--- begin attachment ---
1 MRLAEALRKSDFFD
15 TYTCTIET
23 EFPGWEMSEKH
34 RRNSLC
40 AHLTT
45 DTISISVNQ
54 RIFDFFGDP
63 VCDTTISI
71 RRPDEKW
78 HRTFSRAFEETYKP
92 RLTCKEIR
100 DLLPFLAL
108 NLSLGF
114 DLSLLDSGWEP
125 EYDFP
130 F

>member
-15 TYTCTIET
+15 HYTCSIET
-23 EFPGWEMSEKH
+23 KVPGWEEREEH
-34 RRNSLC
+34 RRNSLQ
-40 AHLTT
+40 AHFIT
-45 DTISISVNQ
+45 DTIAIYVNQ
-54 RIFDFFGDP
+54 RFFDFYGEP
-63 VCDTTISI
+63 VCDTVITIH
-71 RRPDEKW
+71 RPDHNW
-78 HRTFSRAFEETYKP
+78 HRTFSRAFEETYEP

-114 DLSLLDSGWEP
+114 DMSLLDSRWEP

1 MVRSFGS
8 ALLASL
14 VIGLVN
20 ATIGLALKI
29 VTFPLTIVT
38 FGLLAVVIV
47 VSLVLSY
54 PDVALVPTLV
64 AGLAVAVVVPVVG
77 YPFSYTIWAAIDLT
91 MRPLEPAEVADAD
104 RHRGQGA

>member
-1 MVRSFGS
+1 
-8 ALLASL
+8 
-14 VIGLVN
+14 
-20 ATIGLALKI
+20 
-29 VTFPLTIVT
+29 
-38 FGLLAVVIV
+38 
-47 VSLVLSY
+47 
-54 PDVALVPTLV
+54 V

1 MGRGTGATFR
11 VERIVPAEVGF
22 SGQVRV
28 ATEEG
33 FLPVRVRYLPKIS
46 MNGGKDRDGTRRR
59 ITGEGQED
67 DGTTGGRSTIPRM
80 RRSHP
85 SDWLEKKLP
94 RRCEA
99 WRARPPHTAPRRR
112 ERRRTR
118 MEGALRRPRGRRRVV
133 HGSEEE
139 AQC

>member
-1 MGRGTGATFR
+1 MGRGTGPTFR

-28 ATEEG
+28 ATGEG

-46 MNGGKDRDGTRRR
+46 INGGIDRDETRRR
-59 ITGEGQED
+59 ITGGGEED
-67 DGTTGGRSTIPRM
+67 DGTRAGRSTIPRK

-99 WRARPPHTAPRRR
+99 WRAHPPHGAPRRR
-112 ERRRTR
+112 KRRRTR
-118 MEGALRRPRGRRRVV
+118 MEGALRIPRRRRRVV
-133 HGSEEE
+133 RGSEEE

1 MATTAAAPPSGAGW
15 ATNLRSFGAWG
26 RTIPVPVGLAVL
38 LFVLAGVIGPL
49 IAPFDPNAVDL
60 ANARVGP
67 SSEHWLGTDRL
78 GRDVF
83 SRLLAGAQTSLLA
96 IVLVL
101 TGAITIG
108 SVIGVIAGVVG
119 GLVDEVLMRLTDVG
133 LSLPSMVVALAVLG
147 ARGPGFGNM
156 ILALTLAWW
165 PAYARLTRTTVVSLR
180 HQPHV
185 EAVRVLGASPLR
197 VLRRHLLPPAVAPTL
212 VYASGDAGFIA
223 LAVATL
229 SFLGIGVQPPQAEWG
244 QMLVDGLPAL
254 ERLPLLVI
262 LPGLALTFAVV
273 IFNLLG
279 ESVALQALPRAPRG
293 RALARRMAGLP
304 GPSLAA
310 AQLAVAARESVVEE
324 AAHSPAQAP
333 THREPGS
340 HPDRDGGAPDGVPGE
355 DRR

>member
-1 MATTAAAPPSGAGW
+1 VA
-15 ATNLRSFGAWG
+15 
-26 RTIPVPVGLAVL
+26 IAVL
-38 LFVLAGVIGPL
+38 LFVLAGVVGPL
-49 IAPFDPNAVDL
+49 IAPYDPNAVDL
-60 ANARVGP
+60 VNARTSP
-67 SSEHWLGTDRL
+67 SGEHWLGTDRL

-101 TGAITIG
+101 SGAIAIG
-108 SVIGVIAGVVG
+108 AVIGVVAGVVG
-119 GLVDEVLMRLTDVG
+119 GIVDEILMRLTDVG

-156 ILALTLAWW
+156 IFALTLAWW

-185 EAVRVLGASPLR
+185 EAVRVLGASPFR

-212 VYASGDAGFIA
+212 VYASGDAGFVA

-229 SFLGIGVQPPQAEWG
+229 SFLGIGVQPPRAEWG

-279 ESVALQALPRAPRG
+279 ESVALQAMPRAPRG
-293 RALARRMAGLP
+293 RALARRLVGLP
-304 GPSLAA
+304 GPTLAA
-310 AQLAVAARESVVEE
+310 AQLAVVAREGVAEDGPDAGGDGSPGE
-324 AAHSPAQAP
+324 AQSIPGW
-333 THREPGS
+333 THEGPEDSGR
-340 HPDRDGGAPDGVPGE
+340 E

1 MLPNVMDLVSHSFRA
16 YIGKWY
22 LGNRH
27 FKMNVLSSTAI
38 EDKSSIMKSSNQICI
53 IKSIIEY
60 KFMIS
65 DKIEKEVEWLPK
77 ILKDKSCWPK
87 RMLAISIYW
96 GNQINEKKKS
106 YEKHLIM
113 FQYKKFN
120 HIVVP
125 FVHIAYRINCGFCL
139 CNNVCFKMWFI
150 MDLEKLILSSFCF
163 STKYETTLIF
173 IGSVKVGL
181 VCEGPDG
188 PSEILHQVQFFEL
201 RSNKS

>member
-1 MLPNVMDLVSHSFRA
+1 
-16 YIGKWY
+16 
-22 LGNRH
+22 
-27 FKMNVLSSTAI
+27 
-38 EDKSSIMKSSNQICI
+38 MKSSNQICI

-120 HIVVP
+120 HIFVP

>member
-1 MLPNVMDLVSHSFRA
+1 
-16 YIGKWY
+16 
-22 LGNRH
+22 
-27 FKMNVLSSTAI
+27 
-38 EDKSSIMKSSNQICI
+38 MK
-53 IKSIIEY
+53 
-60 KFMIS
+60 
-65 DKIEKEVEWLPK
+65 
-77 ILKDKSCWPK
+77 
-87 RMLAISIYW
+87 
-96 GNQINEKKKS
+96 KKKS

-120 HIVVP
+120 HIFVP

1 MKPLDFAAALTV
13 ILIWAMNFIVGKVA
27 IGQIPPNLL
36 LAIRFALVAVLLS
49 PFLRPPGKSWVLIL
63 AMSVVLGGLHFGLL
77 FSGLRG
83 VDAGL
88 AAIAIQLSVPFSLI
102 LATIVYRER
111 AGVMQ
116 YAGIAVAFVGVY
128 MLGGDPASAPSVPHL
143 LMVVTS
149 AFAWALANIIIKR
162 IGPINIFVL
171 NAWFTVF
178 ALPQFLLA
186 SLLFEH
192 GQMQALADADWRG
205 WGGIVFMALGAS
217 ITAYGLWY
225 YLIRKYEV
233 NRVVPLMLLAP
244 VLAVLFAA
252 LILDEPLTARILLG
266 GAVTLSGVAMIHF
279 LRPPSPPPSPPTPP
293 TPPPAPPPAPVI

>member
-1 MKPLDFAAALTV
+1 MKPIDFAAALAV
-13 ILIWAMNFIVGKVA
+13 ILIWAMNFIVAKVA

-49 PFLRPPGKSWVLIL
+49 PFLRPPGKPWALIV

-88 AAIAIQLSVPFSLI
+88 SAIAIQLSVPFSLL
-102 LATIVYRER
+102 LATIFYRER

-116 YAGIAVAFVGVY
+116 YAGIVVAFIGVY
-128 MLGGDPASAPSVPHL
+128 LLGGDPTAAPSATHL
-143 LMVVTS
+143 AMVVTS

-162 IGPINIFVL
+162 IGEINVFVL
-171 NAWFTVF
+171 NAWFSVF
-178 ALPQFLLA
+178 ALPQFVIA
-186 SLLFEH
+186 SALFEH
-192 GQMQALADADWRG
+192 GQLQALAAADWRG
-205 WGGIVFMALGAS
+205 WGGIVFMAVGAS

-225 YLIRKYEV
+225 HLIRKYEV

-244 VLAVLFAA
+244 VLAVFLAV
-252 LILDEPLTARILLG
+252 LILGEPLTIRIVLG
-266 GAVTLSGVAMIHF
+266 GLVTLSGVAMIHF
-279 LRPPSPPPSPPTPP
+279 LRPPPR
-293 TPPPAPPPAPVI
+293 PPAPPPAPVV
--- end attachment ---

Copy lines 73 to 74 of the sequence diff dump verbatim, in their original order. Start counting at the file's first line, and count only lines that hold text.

59 ITGEGQED
67 DGTTGGRSTIPRM